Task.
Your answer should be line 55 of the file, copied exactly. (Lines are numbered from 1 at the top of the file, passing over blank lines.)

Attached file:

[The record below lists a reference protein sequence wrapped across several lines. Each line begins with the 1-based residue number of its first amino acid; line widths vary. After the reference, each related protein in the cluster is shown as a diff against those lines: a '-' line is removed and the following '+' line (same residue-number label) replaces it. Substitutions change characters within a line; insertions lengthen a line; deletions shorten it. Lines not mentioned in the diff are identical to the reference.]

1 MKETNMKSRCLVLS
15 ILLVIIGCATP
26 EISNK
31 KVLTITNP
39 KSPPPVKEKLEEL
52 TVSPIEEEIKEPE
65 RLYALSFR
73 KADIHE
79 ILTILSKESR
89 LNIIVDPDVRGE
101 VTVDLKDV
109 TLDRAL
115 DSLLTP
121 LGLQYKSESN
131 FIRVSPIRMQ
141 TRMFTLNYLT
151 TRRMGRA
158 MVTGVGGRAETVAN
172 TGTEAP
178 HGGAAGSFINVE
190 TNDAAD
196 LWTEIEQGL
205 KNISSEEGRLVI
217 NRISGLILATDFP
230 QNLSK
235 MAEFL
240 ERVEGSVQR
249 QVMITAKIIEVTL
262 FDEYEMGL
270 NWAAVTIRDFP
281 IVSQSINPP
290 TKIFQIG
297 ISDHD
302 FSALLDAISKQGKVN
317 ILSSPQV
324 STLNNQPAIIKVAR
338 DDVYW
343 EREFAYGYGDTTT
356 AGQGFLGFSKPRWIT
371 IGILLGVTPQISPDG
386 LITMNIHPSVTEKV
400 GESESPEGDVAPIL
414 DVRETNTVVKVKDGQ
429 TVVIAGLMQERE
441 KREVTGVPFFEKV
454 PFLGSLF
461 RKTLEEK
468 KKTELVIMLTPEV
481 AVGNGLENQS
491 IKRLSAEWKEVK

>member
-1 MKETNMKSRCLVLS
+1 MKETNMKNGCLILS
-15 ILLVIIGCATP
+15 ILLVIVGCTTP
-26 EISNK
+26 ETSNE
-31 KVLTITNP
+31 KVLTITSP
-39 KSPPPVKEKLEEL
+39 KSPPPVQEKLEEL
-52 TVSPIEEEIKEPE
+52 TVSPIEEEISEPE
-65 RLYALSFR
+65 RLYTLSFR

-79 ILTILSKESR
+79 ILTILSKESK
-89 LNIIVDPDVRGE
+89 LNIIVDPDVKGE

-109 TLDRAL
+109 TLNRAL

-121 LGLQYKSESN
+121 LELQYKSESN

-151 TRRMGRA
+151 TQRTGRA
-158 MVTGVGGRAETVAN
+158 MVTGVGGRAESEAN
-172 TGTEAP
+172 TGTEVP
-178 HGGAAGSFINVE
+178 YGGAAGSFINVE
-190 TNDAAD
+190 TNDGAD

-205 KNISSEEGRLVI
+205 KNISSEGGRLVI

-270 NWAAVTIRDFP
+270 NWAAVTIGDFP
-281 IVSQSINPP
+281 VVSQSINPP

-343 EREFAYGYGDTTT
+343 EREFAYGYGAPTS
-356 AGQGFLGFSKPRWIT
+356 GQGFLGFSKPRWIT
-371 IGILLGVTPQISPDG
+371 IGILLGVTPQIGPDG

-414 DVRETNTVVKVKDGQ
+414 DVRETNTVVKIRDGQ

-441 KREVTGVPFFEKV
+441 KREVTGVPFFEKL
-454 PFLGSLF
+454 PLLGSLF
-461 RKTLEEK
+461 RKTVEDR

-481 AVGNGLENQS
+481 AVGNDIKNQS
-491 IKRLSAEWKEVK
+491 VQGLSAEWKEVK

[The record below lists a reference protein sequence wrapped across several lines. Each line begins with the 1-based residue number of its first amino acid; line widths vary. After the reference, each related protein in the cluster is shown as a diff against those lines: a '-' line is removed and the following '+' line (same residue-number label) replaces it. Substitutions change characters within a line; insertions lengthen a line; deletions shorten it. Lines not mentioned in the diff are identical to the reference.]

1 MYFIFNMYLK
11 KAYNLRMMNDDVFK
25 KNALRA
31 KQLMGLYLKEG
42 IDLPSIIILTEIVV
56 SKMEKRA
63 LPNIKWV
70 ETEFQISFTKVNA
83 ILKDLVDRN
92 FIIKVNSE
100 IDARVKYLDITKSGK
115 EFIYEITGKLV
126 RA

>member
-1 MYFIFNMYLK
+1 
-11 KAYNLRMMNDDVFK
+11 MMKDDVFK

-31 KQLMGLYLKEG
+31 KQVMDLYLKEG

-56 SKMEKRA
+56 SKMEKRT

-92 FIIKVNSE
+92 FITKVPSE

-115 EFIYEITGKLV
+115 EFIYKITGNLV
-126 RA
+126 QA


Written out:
-15 ILLVIIGCATP